As we shall show later in this dissent, none of the glaring deficiencies of the petition in Zahray appear in the petition here.
The majority cites McCaslin v. Moore (1966), 67 Ill. App.2d 355, but the decision is not authority for the proposition for which it is offered. In describing the petition filed, the court said:
"The amended petition in this case falls far short of affording a basis for the contest sought. It neither alleges that the irregularities complained of would change the result of the election, nor does it allege facts which show that the irregularities would have such a result, and which, if proved, would render it the duty of the court to declare a defeated candidate elected. The petition fails to set out how many votes were cast in the election, how many votes were received by any of the candidates, and for all that appears in the petition the difference in votes may have been so great that none of the irregularities alleged could have affected the outcome." ( 67 Ill. App.2d 355, 358.)
As we will make unmistakably clear, there is no similarity between that petition and the petition filed in the matter here. Neither is Loudon v. Thompson (1971), 1 Ill. App.3d 809, referred to by the majority, authority for the proposition cited. It is clear from the opinion that the petition failed to allege that a recount would change the results of the election. The petition before us alleges that clearly.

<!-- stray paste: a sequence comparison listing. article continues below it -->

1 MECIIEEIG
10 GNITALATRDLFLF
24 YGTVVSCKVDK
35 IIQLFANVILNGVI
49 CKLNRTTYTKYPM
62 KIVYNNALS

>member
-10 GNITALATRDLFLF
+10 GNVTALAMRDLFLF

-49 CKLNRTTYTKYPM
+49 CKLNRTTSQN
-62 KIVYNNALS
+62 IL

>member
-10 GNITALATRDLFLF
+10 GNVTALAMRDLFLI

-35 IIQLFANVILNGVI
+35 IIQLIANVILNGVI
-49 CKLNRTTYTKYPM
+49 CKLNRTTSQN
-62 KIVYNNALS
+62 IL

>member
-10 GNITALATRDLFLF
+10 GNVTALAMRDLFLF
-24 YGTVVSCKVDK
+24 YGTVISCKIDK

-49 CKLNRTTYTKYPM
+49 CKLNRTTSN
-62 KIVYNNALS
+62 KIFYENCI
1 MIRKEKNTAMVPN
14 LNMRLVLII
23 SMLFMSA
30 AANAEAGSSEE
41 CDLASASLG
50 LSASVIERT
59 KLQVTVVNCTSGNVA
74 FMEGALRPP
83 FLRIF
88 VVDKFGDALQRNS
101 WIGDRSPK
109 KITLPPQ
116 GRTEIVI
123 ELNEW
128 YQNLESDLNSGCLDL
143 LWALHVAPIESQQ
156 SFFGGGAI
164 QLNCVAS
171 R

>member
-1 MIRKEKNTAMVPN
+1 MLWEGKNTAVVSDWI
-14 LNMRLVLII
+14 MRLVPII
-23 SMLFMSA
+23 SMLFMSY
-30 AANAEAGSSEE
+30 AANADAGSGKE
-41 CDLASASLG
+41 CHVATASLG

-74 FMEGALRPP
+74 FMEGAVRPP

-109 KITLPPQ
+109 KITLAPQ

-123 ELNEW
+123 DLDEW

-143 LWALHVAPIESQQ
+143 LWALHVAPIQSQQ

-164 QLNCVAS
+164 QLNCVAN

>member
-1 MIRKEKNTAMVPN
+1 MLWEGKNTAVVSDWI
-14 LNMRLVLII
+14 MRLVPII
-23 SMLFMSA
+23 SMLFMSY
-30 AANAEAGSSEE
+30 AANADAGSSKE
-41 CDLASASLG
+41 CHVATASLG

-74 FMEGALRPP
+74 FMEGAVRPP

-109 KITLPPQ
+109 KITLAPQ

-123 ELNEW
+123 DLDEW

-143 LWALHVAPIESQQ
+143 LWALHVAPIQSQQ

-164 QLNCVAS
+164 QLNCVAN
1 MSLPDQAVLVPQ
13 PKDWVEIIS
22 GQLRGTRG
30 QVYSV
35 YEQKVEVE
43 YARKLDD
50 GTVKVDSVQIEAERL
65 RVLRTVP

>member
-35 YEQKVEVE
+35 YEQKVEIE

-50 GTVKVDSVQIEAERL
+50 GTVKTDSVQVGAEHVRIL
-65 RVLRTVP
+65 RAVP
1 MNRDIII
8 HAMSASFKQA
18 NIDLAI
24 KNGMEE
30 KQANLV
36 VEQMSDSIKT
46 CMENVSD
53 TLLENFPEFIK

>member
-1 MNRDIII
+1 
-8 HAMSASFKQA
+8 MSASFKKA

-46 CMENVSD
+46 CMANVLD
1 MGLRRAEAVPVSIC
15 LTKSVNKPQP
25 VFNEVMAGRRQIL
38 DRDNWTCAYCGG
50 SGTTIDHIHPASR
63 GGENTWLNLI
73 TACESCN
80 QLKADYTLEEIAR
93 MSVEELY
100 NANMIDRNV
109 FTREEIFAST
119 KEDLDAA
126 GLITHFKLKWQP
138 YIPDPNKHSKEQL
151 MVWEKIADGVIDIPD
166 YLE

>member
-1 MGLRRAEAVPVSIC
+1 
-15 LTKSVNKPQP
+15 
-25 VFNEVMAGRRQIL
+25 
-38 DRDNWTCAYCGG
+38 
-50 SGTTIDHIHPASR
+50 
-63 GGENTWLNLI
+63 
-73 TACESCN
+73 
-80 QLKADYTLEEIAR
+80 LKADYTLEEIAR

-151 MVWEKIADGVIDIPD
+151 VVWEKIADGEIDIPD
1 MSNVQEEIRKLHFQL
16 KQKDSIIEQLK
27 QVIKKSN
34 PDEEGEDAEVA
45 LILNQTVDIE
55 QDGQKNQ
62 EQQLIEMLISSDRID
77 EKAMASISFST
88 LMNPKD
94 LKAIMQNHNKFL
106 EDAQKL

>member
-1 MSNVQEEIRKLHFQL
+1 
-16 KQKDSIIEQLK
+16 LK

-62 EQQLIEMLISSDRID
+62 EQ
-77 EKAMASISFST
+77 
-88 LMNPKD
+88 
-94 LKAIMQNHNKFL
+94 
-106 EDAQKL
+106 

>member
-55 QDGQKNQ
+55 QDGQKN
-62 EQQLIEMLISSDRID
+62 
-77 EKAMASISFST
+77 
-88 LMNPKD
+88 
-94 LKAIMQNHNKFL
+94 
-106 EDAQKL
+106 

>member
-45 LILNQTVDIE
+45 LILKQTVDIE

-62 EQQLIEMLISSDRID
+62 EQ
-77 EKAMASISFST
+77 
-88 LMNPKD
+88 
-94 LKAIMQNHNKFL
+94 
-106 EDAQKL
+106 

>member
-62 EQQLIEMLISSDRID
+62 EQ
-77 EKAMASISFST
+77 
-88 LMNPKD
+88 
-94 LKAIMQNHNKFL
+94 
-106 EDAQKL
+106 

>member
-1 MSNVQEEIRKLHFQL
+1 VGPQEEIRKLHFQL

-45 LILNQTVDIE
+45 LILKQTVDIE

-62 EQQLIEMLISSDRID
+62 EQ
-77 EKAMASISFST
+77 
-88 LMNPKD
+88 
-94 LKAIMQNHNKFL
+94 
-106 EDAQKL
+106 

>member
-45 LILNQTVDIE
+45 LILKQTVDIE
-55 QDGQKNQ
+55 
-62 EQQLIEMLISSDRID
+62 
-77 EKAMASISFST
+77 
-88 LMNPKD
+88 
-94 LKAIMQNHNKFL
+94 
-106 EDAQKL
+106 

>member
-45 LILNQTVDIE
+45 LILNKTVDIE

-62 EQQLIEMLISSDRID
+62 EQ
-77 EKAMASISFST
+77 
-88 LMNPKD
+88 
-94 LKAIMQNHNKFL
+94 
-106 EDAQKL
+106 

As we have observed above, the majority states: "It must be presumed that the legislature acted with knowledge of the requirements of these decisions when this statute was enacted." ( 93 Ill.2d at 483.) It must also be presumed that the General Assembly is sufficiently perceptive to understand that a line of appellate court "authorities" based upon dictum in an opinion of this court is hardly a reliable basis upon which to form a judgment or make a determination as to the status of the law in this jurisdiction.
An examination of the petition here shows that it does not suffer from the deficiencies of the petitions involved in Zahray and the other decisions cited by the majority. The petition alleges:
"2. The results of the election for the offices of Governor and Lieutenant Governor, held at the General Election of November 2, 1982, as certified in the official proclamation issued by the State Board of Elections on November 22, 1982, are as follows:James R. Thompson and George H. Ryan (Republican) 1,816,101 Adlai E. Stevenson and Grace Mary Stern (Democrat) 1,811,027 Bea Armstrong and David L. Kelley (Libertarian) 24,417 John Roche and Melvyn Jones (Taxpayers) 22,001 * * *
4. Each petitioner believes that mistake or fraud has been committed in the casting, counting, return and canvass of the votes and that there was other irregularity in the conduct of the election for Governor and Lieutenant Governor at the General Election of November 2, 1982, including, without limitation, the following: